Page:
Naomi Osaka, Kyrie Irving And Others Troubled By The Media Should Do Something Else

This Naomi Osaka drama is complex. Then again, when you consider three things, it’s simple.

(1) Anti-media athletes? Overrated.

(2) Mental health issues? Serious.

(3) Best solution? Dan Hawkins.

Let’s start with . . .

No. 1: Overrated

Surely, you’ve heard of Osaka. In case you’ve been in a news blackout for the past seven days, she’s trending right now. She pulled out of the French Open over the combination of preparing for some of the world’s best women tennis players, losing $15,000 through skipping her media obligations at the event and trying to keep her mind from ugly thoughts.

You’ve probably never heard of Johnnie LeMaster.

In 1980, when I covered the Giants for the San Francisco Examiner, LeMaster was their starting shortstop. He told me that August he quit talking to the media in April. I never noticed, and neither did anybody else. Not only were a slew of his teammates willing to speak, but the Golden Gate Bridge didn’t fall into San Francisco Bay due to LeMaster’s silence.

That’s when I discovered what I already knew: Who cares whether an athlete speaks or not?

Yeah, the media is the fans’ connection to their heroes, along with to their teams, but that’s so 20th century. Courtesy of personal websites, complete with PR folks disguised as reporters, and social media accounts with thousands of followers, athletes and teams keep moving away from traditional media.

The wiser ones stay closer to LeBron James territory, which involves doing your own thing while continuing to speak often and strongly to everybody involved with print, cyberspace and the airways.

Still, LeMaster was ahead of his time.

Osaka is a bit more famous than LeMaster, though. She’s ranked No. 2 in the world among women tennis players, and she said last Wednesday through social media she wishes to avoid reporters for anxiety reasons.

That’s fine. The Williams sisters always are willing to pontificated about their greatestness around serves and smiles. Well, such is true, even though Serena bolted her Australian Open press conference earlier this year in tears over questions about her future after a loss.

Ash Barty still talks, and she’s the No. 1-ranked singles player for the Women’s Tennis Association. Others also are accommodating to reporters on the circuit, ranging from Simona Halep to Coco Gauff.

The bottom line for my profession: Losing quotes from Osaka or anyody else isn’t that serious (you know, unless King James shuts up).

Speaking of serious . . .

No. 2: Serious

Mental health issues are real. Such a thing even applies to a splendid tennis player of 23, with the outward appearance of sunshine everywhere in her life, starting with her bank account.

According to Forbes, Osaka spent May 2019 to May 2020 earning $37.4 million from prize money and endorsements. That was $1.4 million more than the esteemed Serena Williams, and Osaka shattered Maria Sharapova’s old record for a year of $29.7 million in 2015.

Even so, Osaka said her fight with depression began after she won her first major at the 2018 US Open over Serena, her idol. The pro-Williams crowd booed during the trophy ceremony before Serena wrapped her arm around a crying Osaka and told those jeering to stifle.

Osaka said her mental state worsened in the aftermath, and she blamed much of it on quetions from reporters, saying, “I am not a natural public speaker and get huge waves of anxiety before I speak to the world’s media. I get really nervous and find it stressful to always try and engage and give [the media] the best answers I can.”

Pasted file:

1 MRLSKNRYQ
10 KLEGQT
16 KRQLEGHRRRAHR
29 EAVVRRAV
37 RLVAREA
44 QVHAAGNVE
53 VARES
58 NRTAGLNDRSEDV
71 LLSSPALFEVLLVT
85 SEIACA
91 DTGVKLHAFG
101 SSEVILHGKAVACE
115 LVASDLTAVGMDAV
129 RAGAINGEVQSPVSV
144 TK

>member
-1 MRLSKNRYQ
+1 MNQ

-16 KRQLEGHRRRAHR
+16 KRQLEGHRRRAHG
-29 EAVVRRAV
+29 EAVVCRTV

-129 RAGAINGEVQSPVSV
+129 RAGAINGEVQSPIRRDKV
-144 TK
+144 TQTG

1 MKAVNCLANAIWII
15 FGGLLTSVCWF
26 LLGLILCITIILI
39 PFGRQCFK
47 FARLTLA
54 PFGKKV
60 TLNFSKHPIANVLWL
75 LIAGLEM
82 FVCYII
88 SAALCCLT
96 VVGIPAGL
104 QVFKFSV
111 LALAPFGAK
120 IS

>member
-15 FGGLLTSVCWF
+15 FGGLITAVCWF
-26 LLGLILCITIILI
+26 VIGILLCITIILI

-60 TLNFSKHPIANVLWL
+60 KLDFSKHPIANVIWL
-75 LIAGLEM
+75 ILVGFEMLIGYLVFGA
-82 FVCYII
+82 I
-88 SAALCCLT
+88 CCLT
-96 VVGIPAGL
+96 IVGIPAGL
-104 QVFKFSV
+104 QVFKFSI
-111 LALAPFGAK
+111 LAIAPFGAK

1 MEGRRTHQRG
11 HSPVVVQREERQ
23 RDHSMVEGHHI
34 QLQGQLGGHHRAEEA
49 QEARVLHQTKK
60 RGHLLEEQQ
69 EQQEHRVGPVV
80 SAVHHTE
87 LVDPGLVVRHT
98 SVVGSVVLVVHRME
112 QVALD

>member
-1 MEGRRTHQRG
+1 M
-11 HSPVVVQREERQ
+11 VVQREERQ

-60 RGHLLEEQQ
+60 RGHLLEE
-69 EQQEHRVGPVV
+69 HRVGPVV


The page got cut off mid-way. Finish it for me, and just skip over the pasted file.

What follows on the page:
It isn’t just Osaka with a troubled soul among athletes. Swimmer Michael Phelps won 28 Olympic medals (including 23 of them gold), but he said he was so depressed that he was “extremely thankful” he didn’t commit suicide. Cleveland Cavailers forward Kevin Love has spent his NBA career sharing his mental highs and lows, telling The Players’ Tribune last year, “It felt like I was on a deserted island by myself, and it was always midnight.”

None of this is new. It’s just more open now, and that’s good.

So is the solution.

No. 3: Dan Hawkins

These are facts . . .

That’s just a brief sampling of what most sports leagues and major events require when it comes to athletes and the media.

There also are those huge salaries. You have the top five athletes in the world on Forbes’ list (Conor McGregor at $180 million, Lionel Messi at $130 million, Cristiano Ronaldo at $120 million, Dak Prescott at $107.5 million and James at $96.5 million), and then you have the hundreds and thousands of those who won’t be standing in soup lines anytime soon.

What helps sports leagues and teams pay those salaries is the revenue they receive from media outlets who send reporters to places to (ahem) talk to athletes involved with sports leagues and teams.

Which means, if the media pressure is too much on you as an athlete for whatever reason, you can:

  • Work in the smallest minority to force the biggest majority to change those collective bargaining agreements (good luck with that).
  • You can ask leaders of high-profile events — such as major tennis tournaments like the French Open — to make it less attractive for local, national and international media to give their events publicity by allowing reporters less access to participants (good luck with that).
  • You can can take the Dan Hawkins approach.

Hawkins was the University of Colorado football coach who fumed after an anonymous parent complained players were getting only a two-week break from their offseason conditioning program instead of three.

Dawkins’ response?

“Play intramurals, brother.”

To translate: If the mental stress is that bad for Osaka and others, especially when it comes to dealing with the media, it’s time for them to try to make all of those millions doing something else.

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